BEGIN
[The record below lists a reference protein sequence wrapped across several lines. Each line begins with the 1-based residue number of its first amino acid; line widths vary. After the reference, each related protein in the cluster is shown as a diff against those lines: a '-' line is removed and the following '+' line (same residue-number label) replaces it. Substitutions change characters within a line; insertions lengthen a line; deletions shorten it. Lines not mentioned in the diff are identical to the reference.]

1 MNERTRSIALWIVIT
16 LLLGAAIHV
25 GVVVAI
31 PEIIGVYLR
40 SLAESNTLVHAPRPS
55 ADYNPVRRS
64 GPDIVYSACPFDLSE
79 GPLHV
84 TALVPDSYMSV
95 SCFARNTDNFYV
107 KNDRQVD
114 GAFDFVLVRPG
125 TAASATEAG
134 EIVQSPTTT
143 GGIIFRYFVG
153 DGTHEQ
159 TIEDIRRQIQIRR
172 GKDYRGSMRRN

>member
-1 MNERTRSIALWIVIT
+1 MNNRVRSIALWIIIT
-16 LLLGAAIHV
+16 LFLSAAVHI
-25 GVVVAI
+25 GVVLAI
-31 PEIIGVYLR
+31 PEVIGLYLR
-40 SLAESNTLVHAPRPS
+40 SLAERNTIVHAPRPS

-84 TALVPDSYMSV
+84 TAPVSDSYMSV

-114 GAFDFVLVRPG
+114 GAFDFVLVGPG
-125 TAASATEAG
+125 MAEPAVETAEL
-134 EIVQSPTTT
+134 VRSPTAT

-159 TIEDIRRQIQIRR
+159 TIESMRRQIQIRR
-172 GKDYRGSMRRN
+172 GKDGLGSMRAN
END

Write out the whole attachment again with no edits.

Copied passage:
[The record below lists a reference protein sequence wrapped across several lines. Each line begins with the 1-based residue number of its first amino acid; line widths vary. After the reference, each related protein in the cluster is shown as a diff against those lines: a '-' line is removed and the following '+' line (same residue-number label) replaces it. Substitutions change characters within a line; insertions lengthen a line; deletions shorten it. Lines not mentioned in the diff are identical to the reference.]

1 MNERTRSIALWIVIT
16 LLLGAAIHV
25 GVVVAI
31 PEIIGVYLR
40 SLAESNTLVHAPRPS
55 ADYNPVRRS
64 GPDIVYSACPFDLSE
79 GPLHV
84 TALVPDSYMSV
95 SCFARNTDNFYV
107 KNDRQVD
114 GAFDFVLVRPG
125 TAASATEAG
134 EIVQSPTTT
143 GGIIFRYFVG
153 DGTHEQ
159 TIEDIRRQIQIRR
172 GKDYRGSMRRN

>member
-1 MNERTRSIALWIVIT
+1 MNNRVRSIALWIIIT
-16 LLLGAAIHV
+16 LFLSAAVHI
-25 GVVVAI
+25 GVVLAI
-31 PEIIGVYLR
+31 PEVIGLYLR
-40 SLAESNTLVHAPRPS
+40 SLAERNTIVHAPRPS

-84 TALVPDSYMSV
+84 TAPVSDSYMSV

-114 GAFDFVLVRPG
+114 GAFDFVLVGPG
-125 TAASATEAG
+125 MAEPAVETAEL
-134 EIVQSPTTT
+134 VRSPTAT

-159 TIEDIRRQIQIRR
+159 TIESMRRQIQIRR
-172 GKDYRGSMRRN
+172 GKDGLGSMRAN